So in the face of this uncertainty, ALH 84001 has largely dropped out of public consciousness. If the scientific community can’t prove what it is, they may as well not use it. But there is recent evidence just as tantalizing, and just as ambiguous.
Researchers have detected methane in the Martian atmosphere. This is a little odd, because methane should break down quickly in that environment. So it stands to reason that something is replenishing it. Methane can be produced either by active geology–of which Mars has little or none–or by certain types of bacteria. That is, life.
The methane story gets stranger still. It is coming from the ground–that’s to be expected, whether the gas is geological or biological in origin. But it isn’t produced at a constant rate. Rather, the ground produces more methane during Mars’ warm season.
This is, in my opinion, the best evidence that life still exists on Mars. Warm seasons on Earth speed up metabolism and cause life forms to grow and proliferate. And, of course, to produce more waste. The increase in methane production with Mars’ warm seasons does not make a lot of sense if the methane is geologically produced. It is, however, exactly what you would expect to find if the methane were produced by life.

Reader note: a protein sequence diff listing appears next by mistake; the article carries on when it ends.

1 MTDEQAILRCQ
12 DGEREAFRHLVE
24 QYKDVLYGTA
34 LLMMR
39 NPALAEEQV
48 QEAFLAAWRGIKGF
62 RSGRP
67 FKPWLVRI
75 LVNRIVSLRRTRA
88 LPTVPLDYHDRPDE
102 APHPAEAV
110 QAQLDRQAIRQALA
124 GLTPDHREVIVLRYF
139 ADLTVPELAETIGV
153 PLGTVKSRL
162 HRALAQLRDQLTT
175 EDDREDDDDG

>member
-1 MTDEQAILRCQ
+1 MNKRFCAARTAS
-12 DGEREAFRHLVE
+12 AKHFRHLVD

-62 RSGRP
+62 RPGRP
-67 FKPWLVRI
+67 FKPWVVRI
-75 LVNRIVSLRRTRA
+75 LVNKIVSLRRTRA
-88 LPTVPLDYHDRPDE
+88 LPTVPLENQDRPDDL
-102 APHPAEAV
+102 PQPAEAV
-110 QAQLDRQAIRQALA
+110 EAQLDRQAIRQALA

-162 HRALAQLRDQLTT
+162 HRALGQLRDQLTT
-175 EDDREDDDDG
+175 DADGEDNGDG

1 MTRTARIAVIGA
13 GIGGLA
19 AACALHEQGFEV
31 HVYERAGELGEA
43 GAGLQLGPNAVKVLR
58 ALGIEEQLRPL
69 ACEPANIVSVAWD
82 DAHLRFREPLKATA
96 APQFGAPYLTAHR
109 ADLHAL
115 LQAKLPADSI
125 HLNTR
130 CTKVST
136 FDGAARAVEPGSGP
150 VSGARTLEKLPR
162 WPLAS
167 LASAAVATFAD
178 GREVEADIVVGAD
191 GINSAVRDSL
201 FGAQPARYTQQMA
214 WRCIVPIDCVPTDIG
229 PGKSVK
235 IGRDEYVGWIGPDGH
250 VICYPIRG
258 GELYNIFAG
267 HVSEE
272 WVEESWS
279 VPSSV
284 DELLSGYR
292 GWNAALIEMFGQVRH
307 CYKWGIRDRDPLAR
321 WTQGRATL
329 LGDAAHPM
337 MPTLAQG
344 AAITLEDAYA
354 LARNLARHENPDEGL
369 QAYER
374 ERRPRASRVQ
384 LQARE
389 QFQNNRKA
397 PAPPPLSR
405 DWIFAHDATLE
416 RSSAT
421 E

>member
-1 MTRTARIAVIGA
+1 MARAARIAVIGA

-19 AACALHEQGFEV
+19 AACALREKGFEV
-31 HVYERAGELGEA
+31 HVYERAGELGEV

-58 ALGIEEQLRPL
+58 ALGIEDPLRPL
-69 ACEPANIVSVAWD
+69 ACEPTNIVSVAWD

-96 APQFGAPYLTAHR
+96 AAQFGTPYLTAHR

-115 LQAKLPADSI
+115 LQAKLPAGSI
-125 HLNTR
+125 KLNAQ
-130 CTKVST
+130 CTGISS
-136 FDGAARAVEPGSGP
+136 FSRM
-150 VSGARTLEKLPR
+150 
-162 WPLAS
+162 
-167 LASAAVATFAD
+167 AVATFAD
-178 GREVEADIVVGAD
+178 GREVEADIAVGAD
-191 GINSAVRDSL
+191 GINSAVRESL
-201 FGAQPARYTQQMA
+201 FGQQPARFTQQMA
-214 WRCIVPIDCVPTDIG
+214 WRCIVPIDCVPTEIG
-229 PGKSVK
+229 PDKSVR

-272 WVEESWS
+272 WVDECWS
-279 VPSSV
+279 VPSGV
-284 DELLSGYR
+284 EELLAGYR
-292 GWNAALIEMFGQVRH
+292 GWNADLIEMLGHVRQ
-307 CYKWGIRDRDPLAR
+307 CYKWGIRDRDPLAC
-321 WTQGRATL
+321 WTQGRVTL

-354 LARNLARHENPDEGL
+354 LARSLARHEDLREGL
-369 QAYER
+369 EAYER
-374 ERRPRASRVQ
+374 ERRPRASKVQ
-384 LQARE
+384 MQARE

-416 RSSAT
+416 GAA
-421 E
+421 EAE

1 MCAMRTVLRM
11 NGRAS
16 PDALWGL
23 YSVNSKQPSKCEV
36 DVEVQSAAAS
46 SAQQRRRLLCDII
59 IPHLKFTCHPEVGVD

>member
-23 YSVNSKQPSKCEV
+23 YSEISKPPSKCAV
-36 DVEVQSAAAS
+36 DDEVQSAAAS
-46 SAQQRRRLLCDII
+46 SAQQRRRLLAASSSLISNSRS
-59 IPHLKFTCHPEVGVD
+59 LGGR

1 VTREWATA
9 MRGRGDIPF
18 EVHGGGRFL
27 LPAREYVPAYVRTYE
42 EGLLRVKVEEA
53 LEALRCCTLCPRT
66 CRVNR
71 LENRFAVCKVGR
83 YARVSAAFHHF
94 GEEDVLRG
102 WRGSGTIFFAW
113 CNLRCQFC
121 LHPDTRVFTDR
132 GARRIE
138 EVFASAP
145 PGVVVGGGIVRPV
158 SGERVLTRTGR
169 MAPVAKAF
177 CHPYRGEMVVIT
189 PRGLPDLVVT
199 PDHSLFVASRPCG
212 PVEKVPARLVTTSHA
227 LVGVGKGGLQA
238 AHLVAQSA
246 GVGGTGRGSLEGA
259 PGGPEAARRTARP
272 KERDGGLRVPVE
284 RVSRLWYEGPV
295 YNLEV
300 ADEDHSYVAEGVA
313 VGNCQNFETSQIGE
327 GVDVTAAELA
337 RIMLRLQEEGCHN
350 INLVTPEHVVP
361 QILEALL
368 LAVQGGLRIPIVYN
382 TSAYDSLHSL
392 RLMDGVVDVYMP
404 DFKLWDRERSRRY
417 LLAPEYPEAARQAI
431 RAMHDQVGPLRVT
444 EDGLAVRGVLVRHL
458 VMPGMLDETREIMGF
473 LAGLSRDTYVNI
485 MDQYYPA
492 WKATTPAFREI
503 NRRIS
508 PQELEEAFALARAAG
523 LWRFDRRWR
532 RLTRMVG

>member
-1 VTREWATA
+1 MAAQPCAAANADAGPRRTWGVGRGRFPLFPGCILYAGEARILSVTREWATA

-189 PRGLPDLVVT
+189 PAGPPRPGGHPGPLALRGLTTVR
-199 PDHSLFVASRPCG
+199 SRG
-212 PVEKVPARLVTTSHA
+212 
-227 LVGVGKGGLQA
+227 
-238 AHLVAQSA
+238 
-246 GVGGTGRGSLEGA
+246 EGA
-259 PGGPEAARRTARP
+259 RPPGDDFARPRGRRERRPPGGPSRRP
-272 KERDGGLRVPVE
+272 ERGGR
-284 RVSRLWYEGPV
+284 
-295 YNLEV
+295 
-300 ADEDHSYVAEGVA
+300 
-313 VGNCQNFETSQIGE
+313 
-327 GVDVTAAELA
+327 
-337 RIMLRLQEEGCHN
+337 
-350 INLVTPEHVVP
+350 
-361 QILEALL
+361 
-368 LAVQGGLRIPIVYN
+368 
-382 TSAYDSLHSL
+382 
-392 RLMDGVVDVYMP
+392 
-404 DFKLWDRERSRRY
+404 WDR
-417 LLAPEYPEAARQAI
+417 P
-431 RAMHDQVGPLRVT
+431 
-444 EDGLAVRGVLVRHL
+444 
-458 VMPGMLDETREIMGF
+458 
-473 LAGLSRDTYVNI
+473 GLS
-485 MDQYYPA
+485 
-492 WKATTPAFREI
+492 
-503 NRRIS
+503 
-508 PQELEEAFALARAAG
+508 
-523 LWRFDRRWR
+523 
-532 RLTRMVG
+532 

Scientists are hesitant to weigh in on the issue. Alien geologies have surprised us before (Venus, anyone?), so there could very well be some unknown geologic process happening on Mars. But some scientists have come forward to say that the methane gas mixture is not terribly consistent with geological processes–it lacks other trace elements that might be expected in that case. It’s more consistent with the molecular signature of life.
The prospect of finding Martian bacteria is tremendously exciting for biologists. Thus far, it’s been difficult for us to make any statements about the fundamental nature of life because we have a sample size of one–one origin of life from which all known Earth life forms are descended. If Mars had a separate origin of life, studying it could yield knowledge that we could never hope to get from studying Earth life.
It’s also possible that, if there is life on Mars, we may find it to be more than simple bacteria. No one knows how far life may have evolved during Mars’ wet period–we haven’t studied nearly enough of the Martian surface to hunt for fossils. And no one knows what may have survived the gradual dessication.
At this point we can mostly rule out the existence of an intelligent civilization. But whatever life forms existed on Mars’ surface during its wet period would have had millions of years to adapt to a vanishing atmosphere–they could have moved underground for shelter against the increasing cold, dehydration, and radiation. We know that liquid water still sometimes bursts from the Martian underground and leaves rivulets in the sand. Who knows what might exist alongside it?